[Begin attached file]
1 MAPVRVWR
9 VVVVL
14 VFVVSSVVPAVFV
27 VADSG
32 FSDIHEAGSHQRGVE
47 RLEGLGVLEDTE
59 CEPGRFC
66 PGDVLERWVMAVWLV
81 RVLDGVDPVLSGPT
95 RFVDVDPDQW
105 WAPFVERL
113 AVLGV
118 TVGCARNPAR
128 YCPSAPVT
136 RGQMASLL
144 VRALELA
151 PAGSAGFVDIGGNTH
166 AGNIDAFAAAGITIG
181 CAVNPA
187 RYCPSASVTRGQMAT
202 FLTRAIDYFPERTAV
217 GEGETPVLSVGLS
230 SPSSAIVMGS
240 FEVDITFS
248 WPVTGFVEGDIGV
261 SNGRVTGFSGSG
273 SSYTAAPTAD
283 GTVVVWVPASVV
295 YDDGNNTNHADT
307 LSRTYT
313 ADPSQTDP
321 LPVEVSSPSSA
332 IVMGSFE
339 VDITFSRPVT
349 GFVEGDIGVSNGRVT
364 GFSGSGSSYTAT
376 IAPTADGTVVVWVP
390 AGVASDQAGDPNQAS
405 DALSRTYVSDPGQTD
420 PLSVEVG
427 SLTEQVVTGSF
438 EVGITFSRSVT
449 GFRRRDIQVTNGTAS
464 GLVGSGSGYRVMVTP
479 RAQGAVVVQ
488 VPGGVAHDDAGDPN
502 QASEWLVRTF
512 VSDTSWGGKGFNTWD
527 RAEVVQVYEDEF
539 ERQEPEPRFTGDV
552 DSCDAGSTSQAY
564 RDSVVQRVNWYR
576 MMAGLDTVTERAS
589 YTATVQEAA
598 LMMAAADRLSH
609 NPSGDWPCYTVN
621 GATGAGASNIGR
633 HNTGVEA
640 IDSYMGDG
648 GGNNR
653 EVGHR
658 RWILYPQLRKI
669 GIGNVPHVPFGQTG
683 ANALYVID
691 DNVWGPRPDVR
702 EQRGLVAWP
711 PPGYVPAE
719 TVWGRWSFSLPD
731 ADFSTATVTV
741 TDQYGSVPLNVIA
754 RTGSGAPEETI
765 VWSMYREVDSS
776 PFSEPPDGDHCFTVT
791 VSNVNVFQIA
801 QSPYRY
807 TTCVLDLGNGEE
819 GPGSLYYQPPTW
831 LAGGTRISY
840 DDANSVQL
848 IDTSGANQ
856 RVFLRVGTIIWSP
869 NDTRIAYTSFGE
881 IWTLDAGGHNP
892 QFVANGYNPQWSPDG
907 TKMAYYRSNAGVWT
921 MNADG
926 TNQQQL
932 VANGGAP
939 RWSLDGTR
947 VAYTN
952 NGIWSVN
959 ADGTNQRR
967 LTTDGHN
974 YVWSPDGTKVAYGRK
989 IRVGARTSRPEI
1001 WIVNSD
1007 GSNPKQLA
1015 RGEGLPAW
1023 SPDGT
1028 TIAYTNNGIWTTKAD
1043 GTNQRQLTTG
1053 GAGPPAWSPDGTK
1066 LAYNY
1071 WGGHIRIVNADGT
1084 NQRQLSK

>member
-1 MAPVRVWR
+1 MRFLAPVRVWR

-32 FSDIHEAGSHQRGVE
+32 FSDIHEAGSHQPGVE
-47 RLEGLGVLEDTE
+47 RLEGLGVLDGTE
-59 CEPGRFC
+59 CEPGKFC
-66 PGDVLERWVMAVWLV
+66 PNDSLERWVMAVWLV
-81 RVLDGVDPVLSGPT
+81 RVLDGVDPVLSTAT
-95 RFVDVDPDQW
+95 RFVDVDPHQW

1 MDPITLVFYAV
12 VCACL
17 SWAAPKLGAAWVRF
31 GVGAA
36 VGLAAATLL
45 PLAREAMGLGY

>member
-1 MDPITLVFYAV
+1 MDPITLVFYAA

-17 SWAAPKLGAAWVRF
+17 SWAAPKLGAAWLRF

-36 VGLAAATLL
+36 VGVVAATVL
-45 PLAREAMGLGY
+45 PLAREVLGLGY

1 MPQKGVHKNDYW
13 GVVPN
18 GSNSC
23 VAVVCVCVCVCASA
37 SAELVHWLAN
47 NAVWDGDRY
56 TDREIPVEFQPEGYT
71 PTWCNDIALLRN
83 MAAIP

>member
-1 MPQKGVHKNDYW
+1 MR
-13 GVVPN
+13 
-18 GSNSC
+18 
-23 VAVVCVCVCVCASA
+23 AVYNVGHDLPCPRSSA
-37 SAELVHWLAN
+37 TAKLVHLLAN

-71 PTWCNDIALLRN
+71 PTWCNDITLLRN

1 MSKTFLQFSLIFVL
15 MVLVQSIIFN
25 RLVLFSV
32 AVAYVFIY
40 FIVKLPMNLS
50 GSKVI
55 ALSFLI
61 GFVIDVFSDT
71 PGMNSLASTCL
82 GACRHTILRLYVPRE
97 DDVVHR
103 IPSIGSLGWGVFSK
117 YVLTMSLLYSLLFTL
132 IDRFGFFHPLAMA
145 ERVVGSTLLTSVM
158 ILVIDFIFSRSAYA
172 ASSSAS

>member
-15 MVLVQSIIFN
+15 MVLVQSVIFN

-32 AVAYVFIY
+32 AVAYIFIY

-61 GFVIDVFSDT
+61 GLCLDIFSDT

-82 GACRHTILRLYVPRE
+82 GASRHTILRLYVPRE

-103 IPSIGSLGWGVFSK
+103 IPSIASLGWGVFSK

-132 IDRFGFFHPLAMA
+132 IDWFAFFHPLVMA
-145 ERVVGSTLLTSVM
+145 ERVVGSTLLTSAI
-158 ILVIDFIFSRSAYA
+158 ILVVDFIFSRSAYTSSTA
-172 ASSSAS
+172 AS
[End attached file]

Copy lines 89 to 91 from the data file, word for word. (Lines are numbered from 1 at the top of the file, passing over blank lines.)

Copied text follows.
939 RWSLDGTR
947 VAYTN
952 NGIWSVN